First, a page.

And then, for comparison's sake, I looked to see what my training had been for this race last year. (I had used last year's results to come up with my training paces for this year. But it's been so long since I did any kind of speedwork that I was disbelieving of my ability to keep those paces, hence the conservative approach up until now.)

What I found out blew my mind. Not only had I not been hitting anywhere near these paces last year at this time, but my overall mileage (and fitness) was significantly lower as well. So while I may have started slower this year, I've been able to recover some speed pretty quickly.

Oh, I am going to rock it this year.

But first I have a couple of crazy long runs on my plate... my birthday challenge this Friday, and then, if that goes well, possibly my first ultra in April...?

Excitedly,
Annie

Friday, February 21, 2014

I Can Run for Miles and Miles and Miles

Despite my concern about the sidewalks, today had some of the best conditions for running in a while. The temperature dropped enough overnight to freeze a lot of the water (the crazy big puddles turned into slush but it was easier to see and avoid them), and then it was snowing lightly which provided traction! I was worried about the wind when I set out, but still determined to at least try the lakefront path, and it ended up being less windy along there than I thought. There was only a mile of really blustery conditions where I nearly tripped up twice just from the wind blowing me sideways - I felt like those ice skaters who trip on their own feet from not getting the timing right on their jumps. But that was close to the end so I just got off the lakefront at the next opportunity and ran the rest of the way on the inner drive. It was interesting to see just where the wind was worst: on the lakefront it was whenever the trail got close to Lake Shore Drive, and on the inner drive it was when crossing the street, I had to make sure I didn't get blown onto the drive itself.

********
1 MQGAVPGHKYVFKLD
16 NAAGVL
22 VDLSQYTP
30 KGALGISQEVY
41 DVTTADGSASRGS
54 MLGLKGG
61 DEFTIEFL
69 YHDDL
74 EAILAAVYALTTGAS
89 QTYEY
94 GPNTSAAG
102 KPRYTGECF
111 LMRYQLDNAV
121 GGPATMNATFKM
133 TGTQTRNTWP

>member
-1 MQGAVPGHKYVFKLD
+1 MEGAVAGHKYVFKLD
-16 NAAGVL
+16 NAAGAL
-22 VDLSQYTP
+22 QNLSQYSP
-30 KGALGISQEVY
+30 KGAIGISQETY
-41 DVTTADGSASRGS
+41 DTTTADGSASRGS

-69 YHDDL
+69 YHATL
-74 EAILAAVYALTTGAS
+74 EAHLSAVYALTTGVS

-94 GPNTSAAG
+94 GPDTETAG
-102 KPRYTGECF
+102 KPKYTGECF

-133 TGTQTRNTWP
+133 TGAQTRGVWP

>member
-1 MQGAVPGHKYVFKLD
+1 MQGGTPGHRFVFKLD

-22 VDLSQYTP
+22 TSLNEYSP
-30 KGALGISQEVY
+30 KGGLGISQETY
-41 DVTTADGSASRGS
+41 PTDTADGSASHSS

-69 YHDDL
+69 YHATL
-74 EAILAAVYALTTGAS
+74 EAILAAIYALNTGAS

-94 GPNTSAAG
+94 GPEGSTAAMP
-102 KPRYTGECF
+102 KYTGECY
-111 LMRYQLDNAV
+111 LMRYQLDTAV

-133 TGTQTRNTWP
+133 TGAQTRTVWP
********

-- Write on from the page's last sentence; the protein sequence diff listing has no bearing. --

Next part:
One unexpected treat was that the path was clear enough that I didn't have to look directly in front of me the whole time, as I've been doing all winter to make sure of my footing. I could look up and around and enjoy the sky (rapidly moving clouds) and the parks (huge frozen ponds), the shoreline (crazy ice formations) and the trees near to me (fat squirrels and red berries!). What a joy.